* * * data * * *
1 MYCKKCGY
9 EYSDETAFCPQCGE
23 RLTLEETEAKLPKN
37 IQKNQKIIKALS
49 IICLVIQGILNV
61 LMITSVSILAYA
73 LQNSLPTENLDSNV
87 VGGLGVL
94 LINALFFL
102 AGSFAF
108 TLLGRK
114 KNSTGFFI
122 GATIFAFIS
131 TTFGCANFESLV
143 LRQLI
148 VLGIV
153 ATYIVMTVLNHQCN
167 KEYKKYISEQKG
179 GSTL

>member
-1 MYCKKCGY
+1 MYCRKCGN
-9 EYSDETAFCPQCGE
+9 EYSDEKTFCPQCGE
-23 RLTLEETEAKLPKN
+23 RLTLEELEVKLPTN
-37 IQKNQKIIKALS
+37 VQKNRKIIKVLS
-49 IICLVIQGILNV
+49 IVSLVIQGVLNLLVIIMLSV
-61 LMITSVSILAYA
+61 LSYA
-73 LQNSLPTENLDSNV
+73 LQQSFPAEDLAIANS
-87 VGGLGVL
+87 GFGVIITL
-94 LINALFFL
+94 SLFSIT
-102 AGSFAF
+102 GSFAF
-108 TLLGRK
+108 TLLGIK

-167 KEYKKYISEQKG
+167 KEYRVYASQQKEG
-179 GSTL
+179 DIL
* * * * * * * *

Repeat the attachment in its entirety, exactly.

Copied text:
1 MYCKKCGY
9 EYSDETAFCPQCGE
23 RLTLEETEAKLPKN
37 IQKNQKIIKALS
49 IICLVIQGILNV
61 LMITSVSILAYA
73 LQNSLPTENLDSNV
87 VGGLGVL
94 LINALFFL
102 AGSFAF
108 TLLGRK
114 KNSTGFFI
122 GATIFAFIS
131 TTFGCANFESLV
143 LRQLI
148 VLGIV
153 ATYIVMTVLNHQCN
167 KEYKKYISEQKG
179 GSTL

>member
-1 MYCKKCGY
+1 MYCRKCGN
-9 EYSDETAFCPQCGE
+9 EYSDEKTFCPQCGE
-23 RLTLEETEAKLPKN
+23 RLTLEELEVKLPTN
-37 IQKNQKIIKALS
+37 VQKNRKIIKVLS
-49 IICLVIQGILNV
+49 IVSLVIQGVLNLLVIIMLSV
-61 LMITSVSILAYA
+61 LSYA
-73 LQNSLPTENLDSNV
+73 LQQSFPAEDLAIANS
-87 VGGLGVL
+87 GFGVIITL
-94 LINALFFL
+94 SLFSIT
-102 AGSFAF
+102 GSFAF
-108 TLLGRK
+108 TLLGIK

-167 KEYKKYISEQKG
+167 KEYRVYASQQKEG
-179 GSTL
+179 DIL